For this I am most grateful to the team that’s left over. They are warriors, with heart, passion and dedication. To reward them I doubled the stock pool and allocated a much bigger chunk of equity to the team that stayed for the fight. Some of the more senior management voluntarily took salary cuts in exchange for more stock.

The difference I’ve seen in mindset and perceptions is that from night and day. Its almost a different company now. Before I had employees. Now I have partners. Co-owners. And I push them to look at me more as a peer than a boss.

But good is the enemy of great !

Yet with all of that, I was still troubled at the end of the year. I had a niggling piece of the puzzle missing somewhere. I felt we did good but not great. continue reading »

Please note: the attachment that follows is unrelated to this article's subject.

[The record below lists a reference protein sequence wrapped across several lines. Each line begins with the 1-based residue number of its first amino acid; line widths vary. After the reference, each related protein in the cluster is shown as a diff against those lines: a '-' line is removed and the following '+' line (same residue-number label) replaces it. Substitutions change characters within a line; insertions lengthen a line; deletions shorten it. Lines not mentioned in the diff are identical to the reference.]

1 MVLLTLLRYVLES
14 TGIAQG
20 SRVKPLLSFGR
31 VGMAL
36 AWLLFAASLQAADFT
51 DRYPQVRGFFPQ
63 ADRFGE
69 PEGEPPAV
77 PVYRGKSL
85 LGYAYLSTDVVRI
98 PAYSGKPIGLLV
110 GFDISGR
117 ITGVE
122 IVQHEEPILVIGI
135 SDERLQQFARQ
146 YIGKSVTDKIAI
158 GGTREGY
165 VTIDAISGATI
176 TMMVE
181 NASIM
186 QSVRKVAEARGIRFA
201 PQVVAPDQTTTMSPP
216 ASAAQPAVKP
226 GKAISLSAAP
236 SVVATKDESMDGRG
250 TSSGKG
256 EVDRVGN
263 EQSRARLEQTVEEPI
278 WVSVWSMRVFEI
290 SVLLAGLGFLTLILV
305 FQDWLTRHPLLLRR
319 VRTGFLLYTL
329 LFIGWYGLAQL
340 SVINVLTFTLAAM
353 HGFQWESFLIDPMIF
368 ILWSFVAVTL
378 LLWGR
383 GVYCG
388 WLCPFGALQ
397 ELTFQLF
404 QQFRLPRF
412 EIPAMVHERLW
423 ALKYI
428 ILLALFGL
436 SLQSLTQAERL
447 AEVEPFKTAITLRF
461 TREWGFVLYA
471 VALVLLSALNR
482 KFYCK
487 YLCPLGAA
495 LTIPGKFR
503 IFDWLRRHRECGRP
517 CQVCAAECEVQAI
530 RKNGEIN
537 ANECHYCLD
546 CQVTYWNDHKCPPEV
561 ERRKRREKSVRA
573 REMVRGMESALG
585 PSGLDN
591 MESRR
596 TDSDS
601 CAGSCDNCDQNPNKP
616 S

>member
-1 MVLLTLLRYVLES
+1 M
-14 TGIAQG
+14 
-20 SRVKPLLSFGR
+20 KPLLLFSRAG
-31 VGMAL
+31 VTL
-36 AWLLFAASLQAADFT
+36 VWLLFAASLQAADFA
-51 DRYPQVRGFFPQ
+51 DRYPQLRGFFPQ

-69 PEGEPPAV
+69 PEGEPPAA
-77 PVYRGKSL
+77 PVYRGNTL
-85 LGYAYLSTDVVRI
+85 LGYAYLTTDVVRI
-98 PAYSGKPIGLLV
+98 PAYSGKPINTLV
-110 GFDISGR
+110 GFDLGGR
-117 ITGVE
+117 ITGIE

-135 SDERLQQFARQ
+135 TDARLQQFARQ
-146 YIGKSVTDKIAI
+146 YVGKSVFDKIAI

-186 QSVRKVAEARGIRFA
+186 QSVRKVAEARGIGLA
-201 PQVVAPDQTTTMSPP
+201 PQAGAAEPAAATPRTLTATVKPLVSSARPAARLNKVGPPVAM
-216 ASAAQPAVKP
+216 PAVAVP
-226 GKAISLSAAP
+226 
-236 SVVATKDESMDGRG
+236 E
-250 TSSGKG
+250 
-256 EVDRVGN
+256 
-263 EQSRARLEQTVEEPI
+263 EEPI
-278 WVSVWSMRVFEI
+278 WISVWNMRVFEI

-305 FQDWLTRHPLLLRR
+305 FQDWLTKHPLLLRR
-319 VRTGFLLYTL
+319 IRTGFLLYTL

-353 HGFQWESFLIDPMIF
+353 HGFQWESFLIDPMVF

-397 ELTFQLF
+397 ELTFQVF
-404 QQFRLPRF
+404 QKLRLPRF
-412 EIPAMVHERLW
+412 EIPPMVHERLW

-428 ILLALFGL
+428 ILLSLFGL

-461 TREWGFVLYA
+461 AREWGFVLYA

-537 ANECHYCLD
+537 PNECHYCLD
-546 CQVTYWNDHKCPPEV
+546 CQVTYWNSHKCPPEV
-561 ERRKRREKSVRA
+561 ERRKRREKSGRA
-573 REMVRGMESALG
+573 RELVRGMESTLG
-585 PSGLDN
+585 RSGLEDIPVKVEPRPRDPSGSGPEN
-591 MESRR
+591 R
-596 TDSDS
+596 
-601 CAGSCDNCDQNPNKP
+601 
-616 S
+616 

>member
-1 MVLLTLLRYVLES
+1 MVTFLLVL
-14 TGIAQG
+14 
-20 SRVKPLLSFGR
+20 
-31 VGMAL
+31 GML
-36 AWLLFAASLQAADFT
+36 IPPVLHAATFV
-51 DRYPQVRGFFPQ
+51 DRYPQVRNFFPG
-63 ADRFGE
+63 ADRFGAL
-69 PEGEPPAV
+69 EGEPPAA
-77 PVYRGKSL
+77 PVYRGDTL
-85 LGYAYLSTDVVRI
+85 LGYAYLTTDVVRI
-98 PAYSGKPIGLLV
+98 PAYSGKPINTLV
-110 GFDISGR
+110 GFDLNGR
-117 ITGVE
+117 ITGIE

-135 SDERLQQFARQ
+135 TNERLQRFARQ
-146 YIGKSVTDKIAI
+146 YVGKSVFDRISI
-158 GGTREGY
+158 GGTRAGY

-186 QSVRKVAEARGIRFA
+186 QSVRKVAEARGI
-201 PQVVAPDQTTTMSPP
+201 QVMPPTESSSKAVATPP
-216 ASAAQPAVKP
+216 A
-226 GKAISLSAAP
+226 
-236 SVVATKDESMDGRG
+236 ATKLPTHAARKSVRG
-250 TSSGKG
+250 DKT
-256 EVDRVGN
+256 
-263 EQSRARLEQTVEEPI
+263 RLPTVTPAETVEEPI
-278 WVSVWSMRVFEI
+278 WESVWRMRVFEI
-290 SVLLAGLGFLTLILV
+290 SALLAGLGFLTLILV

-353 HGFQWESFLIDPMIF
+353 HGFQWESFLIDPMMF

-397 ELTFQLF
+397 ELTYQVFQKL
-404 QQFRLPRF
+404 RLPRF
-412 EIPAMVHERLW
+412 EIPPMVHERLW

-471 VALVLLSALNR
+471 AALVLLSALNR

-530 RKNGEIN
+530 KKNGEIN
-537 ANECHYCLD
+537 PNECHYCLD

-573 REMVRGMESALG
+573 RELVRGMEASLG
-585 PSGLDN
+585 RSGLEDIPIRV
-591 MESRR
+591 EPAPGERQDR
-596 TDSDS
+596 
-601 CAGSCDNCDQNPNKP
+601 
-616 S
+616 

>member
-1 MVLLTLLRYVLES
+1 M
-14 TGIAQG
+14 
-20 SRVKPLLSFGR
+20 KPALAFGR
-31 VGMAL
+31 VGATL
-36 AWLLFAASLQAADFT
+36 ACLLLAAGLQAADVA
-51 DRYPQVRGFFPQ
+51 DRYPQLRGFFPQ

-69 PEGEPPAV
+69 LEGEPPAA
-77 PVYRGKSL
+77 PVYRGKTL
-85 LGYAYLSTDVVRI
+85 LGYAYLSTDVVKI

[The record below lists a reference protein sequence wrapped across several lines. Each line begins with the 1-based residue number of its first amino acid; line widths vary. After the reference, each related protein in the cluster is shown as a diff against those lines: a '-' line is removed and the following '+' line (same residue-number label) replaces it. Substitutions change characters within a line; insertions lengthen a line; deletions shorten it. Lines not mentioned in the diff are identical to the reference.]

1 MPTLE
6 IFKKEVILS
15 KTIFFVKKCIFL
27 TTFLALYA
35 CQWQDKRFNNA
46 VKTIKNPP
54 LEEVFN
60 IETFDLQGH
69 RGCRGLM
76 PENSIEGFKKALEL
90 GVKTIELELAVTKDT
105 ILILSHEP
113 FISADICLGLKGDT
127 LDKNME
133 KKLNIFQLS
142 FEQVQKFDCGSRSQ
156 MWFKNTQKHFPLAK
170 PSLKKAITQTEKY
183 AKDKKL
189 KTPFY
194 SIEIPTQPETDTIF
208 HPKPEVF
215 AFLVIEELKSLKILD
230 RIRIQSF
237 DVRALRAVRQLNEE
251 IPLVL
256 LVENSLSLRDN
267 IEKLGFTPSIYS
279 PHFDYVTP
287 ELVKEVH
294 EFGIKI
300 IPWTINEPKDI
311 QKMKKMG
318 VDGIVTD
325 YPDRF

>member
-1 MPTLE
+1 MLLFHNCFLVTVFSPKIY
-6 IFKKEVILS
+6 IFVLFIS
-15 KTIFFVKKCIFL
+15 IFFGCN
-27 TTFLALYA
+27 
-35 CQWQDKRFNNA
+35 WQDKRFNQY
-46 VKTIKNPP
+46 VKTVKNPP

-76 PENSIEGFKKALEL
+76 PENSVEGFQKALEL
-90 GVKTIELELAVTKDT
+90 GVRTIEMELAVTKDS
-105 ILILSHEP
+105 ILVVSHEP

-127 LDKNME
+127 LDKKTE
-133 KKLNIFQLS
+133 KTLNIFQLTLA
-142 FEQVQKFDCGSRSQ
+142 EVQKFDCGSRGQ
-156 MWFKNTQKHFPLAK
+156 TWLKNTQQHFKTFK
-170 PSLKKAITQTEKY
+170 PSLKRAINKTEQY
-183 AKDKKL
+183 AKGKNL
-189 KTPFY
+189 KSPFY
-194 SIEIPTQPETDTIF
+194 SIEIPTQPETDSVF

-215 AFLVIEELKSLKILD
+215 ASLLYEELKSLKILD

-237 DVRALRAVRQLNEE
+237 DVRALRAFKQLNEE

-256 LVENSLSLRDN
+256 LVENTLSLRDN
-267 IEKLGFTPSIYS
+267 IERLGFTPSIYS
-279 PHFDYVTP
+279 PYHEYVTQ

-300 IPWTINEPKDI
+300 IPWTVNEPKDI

Ten things that will make you more productive

1. Stop thinking of yourself as the boss. Think of yourself as the customer 

The culture of telling people what to do because you’re the boss is dangerous . First it removes accountability from people taking decisions and creates a safety net to fall back on. Ultimately it came from you so  you can’t really argue withe the ‘you told me so’ argument. If you’re the customer on the other hand, define what really matters to you and its their job to deliver it or step out

2.  Get out of the office

Today I spend a lot more time working out of cowering spaces, hotel lobbies , coffee shops and anywhere else i happen to be. Its the beauty and freedom that cloud computing bestows on us . I find that when im in buzzier more happening and serendipitous surroundings i think better, focus more and get more done while tiring less.